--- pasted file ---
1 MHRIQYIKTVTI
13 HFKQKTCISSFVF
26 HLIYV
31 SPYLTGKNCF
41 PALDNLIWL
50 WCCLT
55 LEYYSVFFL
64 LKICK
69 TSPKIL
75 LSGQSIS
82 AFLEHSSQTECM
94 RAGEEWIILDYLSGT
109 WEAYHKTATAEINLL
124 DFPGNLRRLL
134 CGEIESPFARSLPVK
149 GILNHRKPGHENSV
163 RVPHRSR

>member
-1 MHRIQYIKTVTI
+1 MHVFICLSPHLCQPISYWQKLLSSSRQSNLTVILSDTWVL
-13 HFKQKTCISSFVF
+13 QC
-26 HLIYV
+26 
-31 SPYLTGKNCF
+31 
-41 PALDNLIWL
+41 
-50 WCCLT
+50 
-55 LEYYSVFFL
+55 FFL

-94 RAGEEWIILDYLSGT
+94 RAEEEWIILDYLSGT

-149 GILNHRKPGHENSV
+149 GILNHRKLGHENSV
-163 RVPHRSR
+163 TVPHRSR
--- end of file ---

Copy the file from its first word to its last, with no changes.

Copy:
1 MHRIQYIKTVTI
13 HFKQKTCISSFVF
26 HLIYV
31 SPYLTGKNCF
41 PALDNLIWL
50 WCCLT
55 LEYYSVFFL
64 LKICK
69 TSPKIL
75 LSGQSIS
82 AFLEHSSQTECM
94 RAGEEWIILDYLSGT
109 WEAYHKTATAEINLL
124 DFPGNLRRLL
134 CGEIESPFARSLPVK
149 GILNHRKPGHENSV
163 RVPHRSR

>member
-1 MHRIQYIKTVTI
+1 MHVFICLSPHLCQPISYWQKLLSSSRQSNLTVILSDTWVL
-13 HFKQKTCISSFVF
+13 QC
-26 HLIYV
+26 
-31 SPYLTGKNCF
+31 
-41 PALDNLIWL
+41 
-50 WCCLT
+50 
-55 LEYYSVFFL
+55 FFL

-94 RAGEEWIILDYLSGT
+94 RAEEEWIILDYLSGT

-149 GILNHRKPGHENSV
+149 GILNHRKLGHENSV
-163 RVPHRSR
+163 TVPHRSR